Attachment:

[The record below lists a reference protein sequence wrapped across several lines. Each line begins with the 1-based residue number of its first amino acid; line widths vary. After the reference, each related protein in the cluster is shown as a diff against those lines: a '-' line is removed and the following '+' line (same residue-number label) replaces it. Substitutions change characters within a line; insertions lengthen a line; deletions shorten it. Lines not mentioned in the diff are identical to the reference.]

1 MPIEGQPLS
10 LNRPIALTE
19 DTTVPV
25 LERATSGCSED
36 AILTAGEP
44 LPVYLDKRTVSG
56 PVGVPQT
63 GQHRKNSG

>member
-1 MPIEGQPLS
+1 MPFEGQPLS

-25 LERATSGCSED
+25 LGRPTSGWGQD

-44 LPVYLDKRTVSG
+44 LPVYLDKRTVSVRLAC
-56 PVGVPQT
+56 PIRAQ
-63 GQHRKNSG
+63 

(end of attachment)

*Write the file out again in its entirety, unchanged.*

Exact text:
[The record below lists a reference protein sequence wrapped across several lines. Each line begins with the 1-based residue number of its first amino acid; line widths vary. After the reference, each related protein in the cluster is shown as a diff against those lines: a '-' line is removed and the following '+' line (same residue-number label) replaces it. Substitutions change characters within a line; insertions lengthen a line; deletions shorten it. Lines not mentioned in the diff are identical to the reference.]

1 MPIEGQPLS
10 LNRPIALTE
19 DTTVPV
25 LERATSGCSED
36 AILTAGEP
44 LPVYLDKRTVSG
56 PVGVPQT
63 GQHRKNSG

>member
-1 MPIEGQPLS
+1 MPFEGQPLS

-25 LERATSGCSED
+25 LGRPTSGWGQD

-44 LPVYLDKRTVSG
+44 LPVYLDKRTVSVRLAC
-56 PVGVPQT
+56 PIRAQ
-63 GQHRKNSG
+63 